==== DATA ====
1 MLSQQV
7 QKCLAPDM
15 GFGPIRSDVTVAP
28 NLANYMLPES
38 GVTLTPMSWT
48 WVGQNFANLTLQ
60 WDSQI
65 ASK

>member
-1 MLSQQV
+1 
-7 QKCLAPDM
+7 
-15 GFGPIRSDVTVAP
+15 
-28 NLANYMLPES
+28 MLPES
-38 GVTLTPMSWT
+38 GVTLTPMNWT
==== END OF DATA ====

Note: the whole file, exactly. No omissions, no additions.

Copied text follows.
1 MLSQQV
7 QKCLAPDM
15 GFGPIRSDVTVAP
28 NLANYMLPES
38 GVTLTPMSWT
48 WVGQNFANLTLQ
60 WDSQI
65 ASK

>member
-1 MLSQQV
+1 
-7 QKCLAPDM
+7 
-15 GFGPIRSDVTVAP
+15 
-28 NLANYMLPES
+28 MLPES
-38 GVTLTPMSWT
+38 GVTLTPMNWT